Calf Strain

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Calf strain is the most common cause of calf pain while other causes of calf pain can include muscle cramp, delayed onset muscle soreness (DOMS) and referred pain from the lumbar spine. The most common cause of pain in the lower leg however is a strain to the musculotendinous complex of the Gastrocnemius and/or Soleus.

Within the fitness industry calf tears often occur in typical activities such as shuttle runs (requiring rapid acceleration and change of direction), split jumping (where one leg is thrust backwards on landing), incline running and sprinting. This injury is also common in boxing sessions where participants are jumping and hopping on their toes, also in hill work on sand in the popular “Boot Camp” activities due to the unstable surface the sand provides and the intense muscle work involved in these sessions.

Examination of calf strain reveals tenderness localised to the site of the tear and if severe, a palpable defect or gap may be felt. Stretching of the Gastrocnemius will also reproduce pain, which is why the patient will usually walk with the foot turned outwards as this limits ankle dorsiflexion and reduces the need to dorsiflex the ankle whilst walking. There is also a significant number of people who do not have the sharp, stabbing pain associated with the typical calf strain but report more of an intermittent cramping sensation during exercise. This cramping sensation is often due to recurrent minor calf tears which can be linked back to old scar tissue from a previous and more severe calf tear. This scar tissue is common in patients that did not undergo adequate rehabilitation following their initial injury.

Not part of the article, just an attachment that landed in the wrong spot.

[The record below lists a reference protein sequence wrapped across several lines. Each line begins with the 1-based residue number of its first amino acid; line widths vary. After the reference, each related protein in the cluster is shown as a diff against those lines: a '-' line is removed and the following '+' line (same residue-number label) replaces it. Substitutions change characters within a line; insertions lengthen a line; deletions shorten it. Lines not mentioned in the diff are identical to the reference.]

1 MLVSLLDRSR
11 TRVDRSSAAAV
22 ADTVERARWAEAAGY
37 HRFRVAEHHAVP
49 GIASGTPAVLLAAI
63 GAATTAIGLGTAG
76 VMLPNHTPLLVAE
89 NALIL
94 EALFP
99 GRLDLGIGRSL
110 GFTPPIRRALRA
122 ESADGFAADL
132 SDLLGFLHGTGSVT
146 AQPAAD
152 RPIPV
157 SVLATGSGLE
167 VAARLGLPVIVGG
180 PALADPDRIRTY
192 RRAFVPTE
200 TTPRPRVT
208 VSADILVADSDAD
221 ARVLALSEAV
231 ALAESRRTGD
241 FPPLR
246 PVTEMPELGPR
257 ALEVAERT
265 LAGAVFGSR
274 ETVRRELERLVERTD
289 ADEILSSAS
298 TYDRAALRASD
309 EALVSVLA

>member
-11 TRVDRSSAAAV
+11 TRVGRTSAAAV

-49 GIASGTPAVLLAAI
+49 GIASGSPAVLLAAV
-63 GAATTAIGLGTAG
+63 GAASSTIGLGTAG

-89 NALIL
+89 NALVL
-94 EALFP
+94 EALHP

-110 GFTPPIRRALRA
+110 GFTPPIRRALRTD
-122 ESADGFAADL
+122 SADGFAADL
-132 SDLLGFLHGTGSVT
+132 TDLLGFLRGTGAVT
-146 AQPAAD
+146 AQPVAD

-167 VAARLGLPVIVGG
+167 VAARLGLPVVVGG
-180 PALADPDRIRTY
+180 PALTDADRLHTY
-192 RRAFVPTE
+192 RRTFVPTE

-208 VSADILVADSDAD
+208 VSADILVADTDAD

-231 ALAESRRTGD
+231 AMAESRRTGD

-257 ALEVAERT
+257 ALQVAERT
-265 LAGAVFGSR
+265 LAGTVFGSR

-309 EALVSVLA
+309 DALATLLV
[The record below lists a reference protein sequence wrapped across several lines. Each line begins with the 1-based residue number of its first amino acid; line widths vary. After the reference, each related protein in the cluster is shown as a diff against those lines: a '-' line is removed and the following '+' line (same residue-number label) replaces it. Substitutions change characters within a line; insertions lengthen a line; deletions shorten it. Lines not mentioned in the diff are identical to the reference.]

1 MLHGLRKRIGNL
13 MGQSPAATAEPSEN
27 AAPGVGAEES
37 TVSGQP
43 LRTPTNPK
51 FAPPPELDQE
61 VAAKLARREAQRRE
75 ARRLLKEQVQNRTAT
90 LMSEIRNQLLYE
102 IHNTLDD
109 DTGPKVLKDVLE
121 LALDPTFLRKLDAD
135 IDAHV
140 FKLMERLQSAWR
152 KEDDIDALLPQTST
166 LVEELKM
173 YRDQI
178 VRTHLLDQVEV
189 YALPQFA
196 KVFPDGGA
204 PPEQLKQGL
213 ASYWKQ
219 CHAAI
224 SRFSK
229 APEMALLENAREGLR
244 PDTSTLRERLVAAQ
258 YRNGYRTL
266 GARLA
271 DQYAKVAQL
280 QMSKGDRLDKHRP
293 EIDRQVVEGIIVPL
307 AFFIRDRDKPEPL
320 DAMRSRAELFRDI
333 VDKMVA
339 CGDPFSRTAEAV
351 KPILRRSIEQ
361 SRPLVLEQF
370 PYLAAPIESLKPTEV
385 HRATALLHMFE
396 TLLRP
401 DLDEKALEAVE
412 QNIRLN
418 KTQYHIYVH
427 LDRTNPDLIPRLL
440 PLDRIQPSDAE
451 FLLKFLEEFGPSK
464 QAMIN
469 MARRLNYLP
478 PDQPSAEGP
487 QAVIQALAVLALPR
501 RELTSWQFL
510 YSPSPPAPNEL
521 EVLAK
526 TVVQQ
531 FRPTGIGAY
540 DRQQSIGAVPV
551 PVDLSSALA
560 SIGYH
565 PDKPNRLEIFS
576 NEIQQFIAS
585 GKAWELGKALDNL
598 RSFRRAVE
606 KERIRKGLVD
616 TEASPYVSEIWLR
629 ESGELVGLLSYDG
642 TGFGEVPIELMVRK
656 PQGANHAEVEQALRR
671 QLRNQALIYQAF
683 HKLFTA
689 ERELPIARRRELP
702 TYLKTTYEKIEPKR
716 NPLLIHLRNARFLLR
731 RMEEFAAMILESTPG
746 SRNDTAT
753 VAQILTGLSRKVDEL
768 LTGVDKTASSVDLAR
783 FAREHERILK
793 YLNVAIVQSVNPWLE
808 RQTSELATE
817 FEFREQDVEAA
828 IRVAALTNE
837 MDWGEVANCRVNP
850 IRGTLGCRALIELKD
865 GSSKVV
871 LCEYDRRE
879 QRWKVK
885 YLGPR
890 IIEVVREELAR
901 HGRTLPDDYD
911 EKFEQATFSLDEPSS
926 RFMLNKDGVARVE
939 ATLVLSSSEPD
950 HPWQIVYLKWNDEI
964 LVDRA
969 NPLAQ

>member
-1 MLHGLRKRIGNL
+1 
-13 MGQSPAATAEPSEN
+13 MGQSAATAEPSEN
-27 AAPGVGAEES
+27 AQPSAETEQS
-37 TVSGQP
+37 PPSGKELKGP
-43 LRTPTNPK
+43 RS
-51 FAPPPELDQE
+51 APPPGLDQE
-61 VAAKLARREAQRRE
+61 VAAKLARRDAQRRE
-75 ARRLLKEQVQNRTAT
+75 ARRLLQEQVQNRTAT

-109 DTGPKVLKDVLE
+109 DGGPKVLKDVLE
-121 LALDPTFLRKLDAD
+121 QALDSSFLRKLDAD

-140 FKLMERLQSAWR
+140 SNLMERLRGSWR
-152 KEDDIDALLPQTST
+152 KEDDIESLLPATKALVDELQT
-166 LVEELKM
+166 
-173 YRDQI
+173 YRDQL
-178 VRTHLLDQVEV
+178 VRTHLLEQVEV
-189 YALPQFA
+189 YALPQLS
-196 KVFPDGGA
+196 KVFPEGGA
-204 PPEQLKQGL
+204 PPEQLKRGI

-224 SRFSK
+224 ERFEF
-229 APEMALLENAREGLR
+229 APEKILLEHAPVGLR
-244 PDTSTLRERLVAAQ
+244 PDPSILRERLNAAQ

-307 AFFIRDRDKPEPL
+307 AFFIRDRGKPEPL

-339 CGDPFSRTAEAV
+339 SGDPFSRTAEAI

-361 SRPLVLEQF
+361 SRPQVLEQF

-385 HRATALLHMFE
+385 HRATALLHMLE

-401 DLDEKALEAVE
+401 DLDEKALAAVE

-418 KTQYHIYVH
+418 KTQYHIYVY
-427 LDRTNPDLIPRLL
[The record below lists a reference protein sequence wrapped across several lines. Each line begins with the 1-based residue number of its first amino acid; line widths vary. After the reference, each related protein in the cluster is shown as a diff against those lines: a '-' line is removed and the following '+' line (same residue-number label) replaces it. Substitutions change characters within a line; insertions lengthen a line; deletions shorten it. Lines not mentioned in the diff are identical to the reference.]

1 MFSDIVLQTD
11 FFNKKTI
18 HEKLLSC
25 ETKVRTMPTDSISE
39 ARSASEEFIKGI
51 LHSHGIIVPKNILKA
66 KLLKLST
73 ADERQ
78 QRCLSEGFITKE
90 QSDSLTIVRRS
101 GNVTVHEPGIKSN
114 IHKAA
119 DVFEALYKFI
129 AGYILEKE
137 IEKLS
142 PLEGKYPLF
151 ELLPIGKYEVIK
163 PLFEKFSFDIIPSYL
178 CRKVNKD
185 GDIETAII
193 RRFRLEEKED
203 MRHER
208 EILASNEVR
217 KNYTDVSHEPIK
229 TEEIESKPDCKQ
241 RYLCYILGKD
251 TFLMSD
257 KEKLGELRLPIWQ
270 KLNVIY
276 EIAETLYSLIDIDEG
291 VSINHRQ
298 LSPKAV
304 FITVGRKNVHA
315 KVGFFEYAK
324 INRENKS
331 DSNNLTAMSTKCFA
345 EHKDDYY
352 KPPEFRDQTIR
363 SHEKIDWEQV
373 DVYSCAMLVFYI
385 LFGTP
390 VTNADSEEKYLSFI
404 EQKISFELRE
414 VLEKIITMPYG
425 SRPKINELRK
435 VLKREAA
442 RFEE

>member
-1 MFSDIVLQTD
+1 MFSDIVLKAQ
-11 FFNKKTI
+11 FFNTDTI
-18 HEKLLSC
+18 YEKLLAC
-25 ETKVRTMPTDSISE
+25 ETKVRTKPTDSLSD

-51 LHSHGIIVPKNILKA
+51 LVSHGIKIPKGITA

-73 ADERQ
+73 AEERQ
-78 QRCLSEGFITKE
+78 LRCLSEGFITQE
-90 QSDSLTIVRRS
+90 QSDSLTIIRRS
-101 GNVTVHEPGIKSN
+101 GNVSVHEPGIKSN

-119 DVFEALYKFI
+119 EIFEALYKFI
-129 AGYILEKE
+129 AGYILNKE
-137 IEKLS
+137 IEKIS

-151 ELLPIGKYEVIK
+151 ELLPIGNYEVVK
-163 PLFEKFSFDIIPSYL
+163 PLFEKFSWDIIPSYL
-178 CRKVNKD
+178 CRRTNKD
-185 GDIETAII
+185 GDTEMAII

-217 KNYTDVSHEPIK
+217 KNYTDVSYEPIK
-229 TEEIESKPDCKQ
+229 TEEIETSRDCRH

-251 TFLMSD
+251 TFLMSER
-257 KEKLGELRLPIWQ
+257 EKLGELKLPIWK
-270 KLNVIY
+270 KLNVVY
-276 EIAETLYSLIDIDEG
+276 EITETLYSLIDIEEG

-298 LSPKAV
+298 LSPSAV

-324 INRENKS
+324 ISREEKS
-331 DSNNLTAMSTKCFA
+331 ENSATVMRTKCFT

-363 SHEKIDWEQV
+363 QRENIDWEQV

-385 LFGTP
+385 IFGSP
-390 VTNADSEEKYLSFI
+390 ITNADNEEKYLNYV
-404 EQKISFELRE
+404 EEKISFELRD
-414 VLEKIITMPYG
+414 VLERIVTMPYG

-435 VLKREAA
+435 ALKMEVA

_dsc0316As with all episodes of pain it is essential you are examined as soon as possible to evaluate the extent of the injury, outline an approximate time line for rehabilitation, as well as excluding any other serious problems such as achilles tendon rupture, lumbar spine referral and deep venous thrombosis (DVT). Once the calf strain is diagnosed and other problems excluded, initial management will aim to reduce pain and swelling. This is best achieved with ice, elevation and compressive bandaging. You may also benefit from a small heel raise in the shoe to prevent excessive stretching of the calf when walking, females will typically be more comfortable in shoes with a moderate heel raise.

Gentle stretching to the point of a tightness sensation and muscle strengthening can begin after the first 24 hours. The
exercise progressions commence with calf raises, gradually progressing to the adding of weight and finally lowering over the edge of a step. Final stage rehabilitation will involve sports specific drills to ensure complete recovery prior to returning to sport. Soft tissue therapy is an important component of the management plan as residual scar tissue can lead to long term problems and injury recurrence, something you really want to avoid…

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